Lauren Goode

Recent Posts by Lauren Goode

Shocker! Another Smart Watch — This Time, Casio’s G-Shock.

You have to give “smart” watch makers some credit: These omniscient, techie watches haven’t been wildly successful to date, not unless you’re in Dick Tracy’s fictitious world, and yet electronics makers keep throwing them out there to see what works.

Now add Casio to the mix of players. Nearly two years after the gadget was first announced, the electronics company has said it will soon begin shipping a Bluetooth-compatible version of its popular G-Shock watch.

The new G-Shock sends email and phone-call notifications from your smartphone to the face of the watch via a Bluetooth connection. It will also send an alert when you get too far out of range from your smartphone — an ideal feature for consumers prone to losing their phones.

The Bluetooth G-Shock watch works with newer iPhones only — the 4S and 5 — and there’s no word on whether Android compatibility is in the future. It costs $180, and is available through department stores and online retailers like Macy’s, Bloomingdales and Nordstrom, as well as the G-Shock Web site.

By now you might be familiar with these kinds of watches. There’s the Motorola MotoActv activity-tracking watch; Sony launched its second smart watch earlier this year (though I found it to be filled with bugs); and one of the most popular Kickstarter campaigns to date has been around a smartphone-connected smart watch called Pebble. (That watch, unfortunately, missed its scheduled ship date this past fall.)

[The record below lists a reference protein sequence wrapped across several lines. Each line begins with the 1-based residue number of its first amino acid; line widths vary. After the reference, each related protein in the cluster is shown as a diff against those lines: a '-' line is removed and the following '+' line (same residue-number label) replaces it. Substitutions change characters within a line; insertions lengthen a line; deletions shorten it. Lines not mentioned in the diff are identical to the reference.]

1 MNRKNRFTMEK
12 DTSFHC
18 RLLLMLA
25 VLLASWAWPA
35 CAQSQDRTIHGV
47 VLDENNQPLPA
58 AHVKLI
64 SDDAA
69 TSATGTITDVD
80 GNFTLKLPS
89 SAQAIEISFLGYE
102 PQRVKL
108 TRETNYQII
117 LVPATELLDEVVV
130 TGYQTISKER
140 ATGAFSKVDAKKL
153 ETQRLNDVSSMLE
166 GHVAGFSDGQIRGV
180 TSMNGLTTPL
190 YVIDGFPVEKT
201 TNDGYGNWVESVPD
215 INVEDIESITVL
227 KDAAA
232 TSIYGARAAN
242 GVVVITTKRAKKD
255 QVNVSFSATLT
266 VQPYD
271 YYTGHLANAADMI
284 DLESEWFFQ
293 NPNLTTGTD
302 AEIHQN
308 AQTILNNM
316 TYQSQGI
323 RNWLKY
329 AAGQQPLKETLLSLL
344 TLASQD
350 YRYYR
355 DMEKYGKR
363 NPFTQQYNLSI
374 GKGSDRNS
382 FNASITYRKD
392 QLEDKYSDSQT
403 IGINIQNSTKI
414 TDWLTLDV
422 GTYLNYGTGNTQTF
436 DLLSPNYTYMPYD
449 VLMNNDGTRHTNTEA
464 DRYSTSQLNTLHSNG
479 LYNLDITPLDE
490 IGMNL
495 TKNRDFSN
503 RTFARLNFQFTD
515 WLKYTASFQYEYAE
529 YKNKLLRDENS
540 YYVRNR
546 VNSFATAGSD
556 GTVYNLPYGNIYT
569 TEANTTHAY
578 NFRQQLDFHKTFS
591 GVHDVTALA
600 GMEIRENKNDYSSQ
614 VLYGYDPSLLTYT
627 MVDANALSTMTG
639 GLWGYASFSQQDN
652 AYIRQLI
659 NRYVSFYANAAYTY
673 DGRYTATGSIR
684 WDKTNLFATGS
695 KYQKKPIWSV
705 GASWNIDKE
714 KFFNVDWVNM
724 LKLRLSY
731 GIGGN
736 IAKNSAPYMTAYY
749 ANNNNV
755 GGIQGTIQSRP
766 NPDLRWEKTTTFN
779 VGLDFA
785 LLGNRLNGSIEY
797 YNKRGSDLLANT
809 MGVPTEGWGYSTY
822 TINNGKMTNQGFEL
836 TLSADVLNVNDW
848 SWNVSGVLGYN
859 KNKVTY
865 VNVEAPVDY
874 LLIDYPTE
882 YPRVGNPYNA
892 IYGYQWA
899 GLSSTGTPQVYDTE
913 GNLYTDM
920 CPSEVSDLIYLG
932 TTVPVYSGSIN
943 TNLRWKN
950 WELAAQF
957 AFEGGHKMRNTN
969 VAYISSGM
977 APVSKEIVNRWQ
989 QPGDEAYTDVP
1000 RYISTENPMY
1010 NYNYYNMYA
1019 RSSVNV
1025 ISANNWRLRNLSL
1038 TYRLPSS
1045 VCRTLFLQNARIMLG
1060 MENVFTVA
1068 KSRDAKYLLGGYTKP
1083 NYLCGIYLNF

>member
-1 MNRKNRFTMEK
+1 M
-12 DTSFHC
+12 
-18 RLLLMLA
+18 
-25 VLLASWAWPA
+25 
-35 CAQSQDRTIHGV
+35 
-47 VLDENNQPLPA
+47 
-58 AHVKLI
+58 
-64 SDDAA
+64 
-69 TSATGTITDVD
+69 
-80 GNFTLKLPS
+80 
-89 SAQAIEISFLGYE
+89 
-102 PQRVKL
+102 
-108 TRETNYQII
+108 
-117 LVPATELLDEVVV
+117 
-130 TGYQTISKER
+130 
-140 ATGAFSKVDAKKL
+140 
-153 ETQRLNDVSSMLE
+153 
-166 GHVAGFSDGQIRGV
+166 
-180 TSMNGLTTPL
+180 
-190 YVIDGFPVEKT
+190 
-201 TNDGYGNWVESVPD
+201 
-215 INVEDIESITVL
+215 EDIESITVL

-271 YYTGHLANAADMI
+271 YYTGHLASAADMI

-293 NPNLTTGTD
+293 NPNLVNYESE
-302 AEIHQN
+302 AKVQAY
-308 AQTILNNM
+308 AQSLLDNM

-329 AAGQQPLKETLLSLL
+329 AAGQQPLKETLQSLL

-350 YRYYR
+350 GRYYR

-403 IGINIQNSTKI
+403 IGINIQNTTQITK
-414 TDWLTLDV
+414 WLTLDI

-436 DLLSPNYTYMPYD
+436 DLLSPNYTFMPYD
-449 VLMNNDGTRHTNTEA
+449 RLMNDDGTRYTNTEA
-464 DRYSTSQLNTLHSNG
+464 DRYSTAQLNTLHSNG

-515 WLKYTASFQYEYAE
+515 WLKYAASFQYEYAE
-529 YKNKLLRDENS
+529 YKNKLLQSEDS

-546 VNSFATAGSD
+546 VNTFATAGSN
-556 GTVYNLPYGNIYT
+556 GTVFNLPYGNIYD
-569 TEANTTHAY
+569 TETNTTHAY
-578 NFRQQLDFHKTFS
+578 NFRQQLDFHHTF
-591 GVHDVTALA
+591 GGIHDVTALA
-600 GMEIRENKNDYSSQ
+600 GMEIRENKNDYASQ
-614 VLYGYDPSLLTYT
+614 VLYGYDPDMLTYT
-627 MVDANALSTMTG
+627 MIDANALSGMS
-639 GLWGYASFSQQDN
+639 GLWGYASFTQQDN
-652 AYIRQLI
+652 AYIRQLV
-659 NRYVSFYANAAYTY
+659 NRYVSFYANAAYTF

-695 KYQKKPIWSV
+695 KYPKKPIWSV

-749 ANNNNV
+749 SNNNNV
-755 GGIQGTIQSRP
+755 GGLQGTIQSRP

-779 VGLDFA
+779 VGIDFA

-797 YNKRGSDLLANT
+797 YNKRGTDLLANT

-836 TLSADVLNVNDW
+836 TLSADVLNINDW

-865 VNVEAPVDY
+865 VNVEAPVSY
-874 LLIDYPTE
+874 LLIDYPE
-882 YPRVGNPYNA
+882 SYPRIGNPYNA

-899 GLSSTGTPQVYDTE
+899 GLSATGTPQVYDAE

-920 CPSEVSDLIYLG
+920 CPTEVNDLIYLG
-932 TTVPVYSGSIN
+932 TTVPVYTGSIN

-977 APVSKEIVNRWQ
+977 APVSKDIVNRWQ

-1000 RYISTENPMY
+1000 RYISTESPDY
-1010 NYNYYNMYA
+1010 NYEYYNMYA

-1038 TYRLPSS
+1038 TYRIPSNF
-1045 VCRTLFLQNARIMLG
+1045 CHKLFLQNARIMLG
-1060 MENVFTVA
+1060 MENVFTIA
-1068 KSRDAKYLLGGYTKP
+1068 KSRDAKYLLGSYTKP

What sets the Casio G-Shock watch apart is that it uses new, low-energy Bluetooth technology that’s supposed to be kinder to battery life on both your smartphone and the watch itself. In fact, longevity might be one of its strongest points: Casio claims the watch battery lasts for two years, assuming that the wearer is using its wireless connectivity features for 12 hours per day.

And, unlike some other smart watches, which can send constant updates or cram a ton of information into the watch’s interface, the Casio G-Shock looks like it’s keeping it simple. To put it another way, this one is a G-Shock watch, first and foremost, with a little connectivity thrown in.

I still think it might take James Bond wearing a gizmoed version of the Omega before these smart watches really hit the mainstream, but there’s no doubt that wearable, connected tech is on the rise, even if it’s in Bluetooth baby steps.


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Just as the atom bomb was the weapon that was supposed to render war obsolete, the Internet seems like capitalism’s ultimate feat of self-destructive genius, an economic doomsday device rendering it impossible for anyone to ever make a profit off anything again. It’s especially hopeless for those whose work is easily digitized and accessed free of charge.

— Author Tim Kreider on not getting paid for one’s work